Banks in India were permitted in June 2019 to offer Rupee interest rate derivatives to non-residents to hedge their interest rate risk. Overseas entities were also permitted to undertake Overnight Indexed Swap (OIS) transactions for purposes other than hedging with banks in India either directly or on a back-to-back basis through a foreign branch/parent/group entity (foreign counterpart) of the market-maker in India. The initiative has added to liquidity in the domestic OIS market, promoted diversity in participation and reduced the segmentation between the onshore and offshore markets. With a view to providing a further fillip to the interest rate derivative market in the country, removing the segmentation between onshore and offshore markets and improving the efficiency of price discovery, it has been decided to allow banks in India to undertake transactions in the offshore Foreign Currency Settled Overnight Indexed Swap (FCS-OIS) market with non-residents and other market makers. Banks may participate through their branches in India, their foreign branches or through their IFSC Banking Units. Necessary directions are being issued today.

III. Payment and Settlement Systems

6. Enhancement of the Cap under e-RUPI (Prepaid digital Vouchers using UPI)

The e-RUPI prepaid digital voucher, developed by the National Payments Corporation of India (NPCI) and launched in August 2021, is a person-specific and purpose-specific cashless voucher and can be used by individuals, corporates or governments. e-RUPI runs on the UPI platform and has a cap of ₹10,000/- per voucher and each voucher can be used / redeemed only once. e-RUPI vouchers are presently being used largely for COVID-19 vaccination purposes. There are other use cases being actively considered by various State Government and Central Government Ministries / Departments.

To facilitate digital delivery of various government schemes to the beneficiaries, it is proposed to increase the cap on amount for e-RUPI vouchers issued by Governments to ₹1,00,000/- per voucher and allow use of the e-RUPI voucher multiple times (until the amount of the voucher is completely redeemed). Necessary instructions to NPCI will be issued separately.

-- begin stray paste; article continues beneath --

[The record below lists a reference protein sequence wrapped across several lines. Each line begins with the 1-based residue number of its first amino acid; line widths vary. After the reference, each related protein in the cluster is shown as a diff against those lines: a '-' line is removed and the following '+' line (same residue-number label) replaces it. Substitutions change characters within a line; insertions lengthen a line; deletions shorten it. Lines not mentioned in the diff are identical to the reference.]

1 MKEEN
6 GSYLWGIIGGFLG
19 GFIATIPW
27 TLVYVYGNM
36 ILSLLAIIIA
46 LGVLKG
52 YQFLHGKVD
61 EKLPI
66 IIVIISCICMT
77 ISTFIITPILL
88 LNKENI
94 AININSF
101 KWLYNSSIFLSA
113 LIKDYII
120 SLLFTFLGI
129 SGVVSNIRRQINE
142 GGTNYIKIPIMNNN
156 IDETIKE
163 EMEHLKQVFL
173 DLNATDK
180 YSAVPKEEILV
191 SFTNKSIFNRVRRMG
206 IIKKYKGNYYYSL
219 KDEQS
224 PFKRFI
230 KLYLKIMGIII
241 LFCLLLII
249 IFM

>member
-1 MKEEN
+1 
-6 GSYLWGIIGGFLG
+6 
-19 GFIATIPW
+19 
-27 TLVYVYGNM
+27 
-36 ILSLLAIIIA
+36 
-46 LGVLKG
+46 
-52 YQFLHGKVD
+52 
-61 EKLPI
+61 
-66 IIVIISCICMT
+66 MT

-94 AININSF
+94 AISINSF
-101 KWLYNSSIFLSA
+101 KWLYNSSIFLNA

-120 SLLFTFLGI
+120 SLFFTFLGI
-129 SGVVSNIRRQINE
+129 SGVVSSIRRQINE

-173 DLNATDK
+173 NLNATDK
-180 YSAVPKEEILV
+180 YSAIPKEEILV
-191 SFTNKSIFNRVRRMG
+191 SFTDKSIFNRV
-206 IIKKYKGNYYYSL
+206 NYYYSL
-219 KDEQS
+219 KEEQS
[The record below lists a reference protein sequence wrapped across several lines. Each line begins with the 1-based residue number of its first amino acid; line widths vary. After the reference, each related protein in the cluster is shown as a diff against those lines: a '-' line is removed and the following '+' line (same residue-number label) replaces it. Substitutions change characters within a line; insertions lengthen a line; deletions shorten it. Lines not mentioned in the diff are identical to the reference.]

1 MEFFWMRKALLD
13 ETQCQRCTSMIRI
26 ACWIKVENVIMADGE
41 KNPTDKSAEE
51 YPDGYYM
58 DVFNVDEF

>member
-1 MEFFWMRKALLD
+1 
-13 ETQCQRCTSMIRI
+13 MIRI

7. Enabling Better Infrastructure for MSME Receivables Financing – Increasing NACH Mandate Limit for TReDS Settlements

Trade Receivables Discounting System (TReDS) facilitates discounting / financing of receivables of Micro, Small and Medium Enterprises (MSMEs). TReDS settlements are carried out through mandates in the National Automated Clearing House (NACH) system. Presently the amount of the NACH mandate is capped at ₹1 crore.

To encourage innovation and competition through increased participation, 'on-tap' authorisation of TReDS operators was introduced by Reserve Bank in October 2019. Effective July 1, 2020 the Central Government has revised the definition of MSMEs with linkage to their annual turnover as well. Keeping in view the growing liquidity requirements of the MSMEs and the requests received from the TReDS platforms, it is proposed to increase the NACH mandate limit to ₹3 crore for TReDS settlements.

Necessary instructions will be issued separately.

IV. Regulation and Supervision

8. Master Direction (MD) on IT Outsourcing and Master Direction (MD) on Information Technology Governance, Risk, Controls and Assurance Practices

The financial system is seeing extensive leveraging and outsourcing of critical IT services by Regulated Entities to get easier access to newer technologies through financial technology players to improve efficiencies. These arrangements expose them to significant financial, operational and reputational risks. Similarly, increasing dependence of customers on digital channels to avail banking services makes it imperative for Regulated Entities to focus on operational resilience.

It is, therefore, felt that aspects such as risk management framework for IT outsourcing, managing concentration risk, periodic risk assessment and outsourcing to foreign service providers require suitable regulatory guidelines. Guidelines relating to Information Security Governance and Controls, Business Continuity Management and Information Systems Audit also require to be updated and consolidated.

Accordingly, the Reserve Bank proposes to issue guidelines addressing the above aspects. Two draft directions will be issued for comments of stakeholders and members of the public: (i) Reserve Bank of India (IT Outsourcing) Directions, 2022; and (ii) Reserve Bank of India (Information Technology Governance, Risk, Controls and Assurance Practices) Directions, 2022.